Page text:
This result is awesome! No matter which base clock speed we select, our test system would always require roughly the same idle power. Sixty-eight versus 70 W on the highly overclocked configuration is hardly a difference. This is particularly interesting as the slight voltage increase on the three fastest configurations does not seem to have any significant impact on system idle power.
Peak power increases much more significantly, which is not very surprising. Here we can see a more notable increase at the three fastest clock speeds, which is where we manually increased the processor voltage a bit. The question now is: how does the performance increase relate to the increase in power consumption? This is what defines power efficiency.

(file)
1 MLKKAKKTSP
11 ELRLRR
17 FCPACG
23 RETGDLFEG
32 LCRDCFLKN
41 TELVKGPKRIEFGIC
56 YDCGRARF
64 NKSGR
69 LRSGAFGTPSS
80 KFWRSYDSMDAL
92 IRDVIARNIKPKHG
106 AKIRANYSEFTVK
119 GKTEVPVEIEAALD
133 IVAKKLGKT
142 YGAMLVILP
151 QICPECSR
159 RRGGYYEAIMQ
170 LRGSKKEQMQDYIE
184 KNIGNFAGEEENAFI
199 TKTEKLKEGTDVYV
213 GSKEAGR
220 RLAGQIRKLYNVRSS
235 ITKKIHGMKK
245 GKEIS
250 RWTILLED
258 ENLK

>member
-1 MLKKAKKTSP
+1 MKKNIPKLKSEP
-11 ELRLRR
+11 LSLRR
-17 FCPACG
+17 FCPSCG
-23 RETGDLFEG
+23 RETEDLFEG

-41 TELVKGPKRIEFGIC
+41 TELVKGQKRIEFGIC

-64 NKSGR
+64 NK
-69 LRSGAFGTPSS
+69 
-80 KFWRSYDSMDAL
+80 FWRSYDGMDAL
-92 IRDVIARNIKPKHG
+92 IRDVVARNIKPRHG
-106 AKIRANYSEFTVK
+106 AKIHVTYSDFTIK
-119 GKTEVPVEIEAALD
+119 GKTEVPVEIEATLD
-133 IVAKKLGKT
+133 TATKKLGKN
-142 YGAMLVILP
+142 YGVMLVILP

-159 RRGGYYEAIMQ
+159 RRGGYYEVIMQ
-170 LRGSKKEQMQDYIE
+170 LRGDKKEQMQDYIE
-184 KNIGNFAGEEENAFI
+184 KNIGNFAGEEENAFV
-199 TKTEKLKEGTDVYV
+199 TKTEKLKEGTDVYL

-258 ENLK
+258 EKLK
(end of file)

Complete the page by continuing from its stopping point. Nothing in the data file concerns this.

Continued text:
- Overclocking And Efficiency Go Hand-In-Hand
- Intel Core i7-2600K For Mainstream Overclockers
- Turbo Boost 2.0 And The PCU Manage Overclocking
- Overclocking Settings
- Test Setup And Benchmark Settings
- Benchmark Results: Audio/Video
- Benchmark Results: Office/Graphics/Rendering
- Benchmark Results: Archiving
- Idle/Peak Power Consumption
- Efficiency Using One Core
- Efficiency Using Multiple Threads
- Combined Single/Multi-Thread Efficiency
- Overall Overclocked Power Efficiency
- Conclusion: Overclocking Becomes Efficient